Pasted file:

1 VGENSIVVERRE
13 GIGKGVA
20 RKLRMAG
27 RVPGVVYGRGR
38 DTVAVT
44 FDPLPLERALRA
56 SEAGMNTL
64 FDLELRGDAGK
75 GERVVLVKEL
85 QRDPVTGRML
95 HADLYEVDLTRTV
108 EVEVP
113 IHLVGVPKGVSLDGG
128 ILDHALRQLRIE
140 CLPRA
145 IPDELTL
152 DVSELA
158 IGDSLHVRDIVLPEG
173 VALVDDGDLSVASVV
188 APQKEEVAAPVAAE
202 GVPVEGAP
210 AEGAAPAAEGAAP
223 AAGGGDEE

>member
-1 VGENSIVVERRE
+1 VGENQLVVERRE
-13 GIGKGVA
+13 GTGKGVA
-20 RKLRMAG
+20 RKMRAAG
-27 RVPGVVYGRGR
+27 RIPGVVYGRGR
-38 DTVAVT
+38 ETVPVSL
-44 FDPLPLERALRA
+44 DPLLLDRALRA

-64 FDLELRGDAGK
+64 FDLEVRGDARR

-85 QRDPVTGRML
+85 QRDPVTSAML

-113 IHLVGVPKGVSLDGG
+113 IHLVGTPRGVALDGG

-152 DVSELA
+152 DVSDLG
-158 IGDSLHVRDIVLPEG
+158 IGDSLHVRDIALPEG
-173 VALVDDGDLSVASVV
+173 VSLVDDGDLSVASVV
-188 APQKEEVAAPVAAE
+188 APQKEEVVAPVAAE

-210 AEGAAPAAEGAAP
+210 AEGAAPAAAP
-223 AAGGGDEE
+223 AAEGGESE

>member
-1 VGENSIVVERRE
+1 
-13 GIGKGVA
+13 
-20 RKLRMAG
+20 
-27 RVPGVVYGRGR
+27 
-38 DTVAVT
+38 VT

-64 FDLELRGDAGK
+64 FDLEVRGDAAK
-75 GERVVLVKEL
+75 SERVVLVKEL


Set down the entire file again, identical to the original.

1 VGENSIVVERRE
13 GIGKGVA
20 RKLRMAG
27 RVPGVVYGRGR
38 DTVAVT
44 FDPLPLERALRA
56 SEAGMNTL
64 FDLELRGDAGK
75 GERVVLVKEL
85 QRDPVTGRML
95 HADLYEVDLTRTV
108 EVEVP
113 IHLVGVPKGVSLDGG
128 ILDHALRQLRIE
140 CLPRA
145 IPDELTL
152 DVSELA
158 IGDSLHVRDIVLPEG
173 VALVDDGDLSVASVV
188 APQKEEVAAPVAAE
202 GVPVEGAP
210 AEGAAPAAEGAAP
223 AAGGGDEE

>member
-1 VGENSIVVERRE
+1 VGENQLVVERRE
-13 GIGKGVA
+13 GTGKGVA
-20 RKLRMAG
+20 RKMRAAG
-27 RVPGVVYGRGR
+27 RIPGVVYGRGR
-38 DTVAVT
+38 ETVPVSL
-44 FDPLPLERALRA
+44 DPLLLDRALRA

-64 FDLELRGDAGK
+64 FDLEVRGDARR

-85 QRDPVTGRML
+85 QRDPVTSAML

-113 IHLVGVPKGVSLDGG
+113 IHLVGTPRGVALDGG

-152 DVSELA
+152 DVSDLG
-158 IGDSLHVRDIVLPEG
+158 IGDSLHVRDIALPEG
-173 VALVDDGDLSVASVV
+173 VSLVDDGDLSVASVV
-188 APQKEEVAAPVAAE
+188 APQKEEVVAPVAAE

-210 AEGAAPAAEGAAP
+210 AEGAAPAAAP
-223 AAGGGDEE
+223 AAEGGESE

>member
-1 VGENSIVVERRE
+1 
-13 GIGKGVA
+13 
-20 RKLRMAG
+20 
-27 RVPGVVYGRGR
+27 
-38 DTVAVT
+38 VT

-64 FDLELRGDAGK
+64 FDLEVRGDAAK
-75 GERVVLVKEL
+75 SERVVLVKEL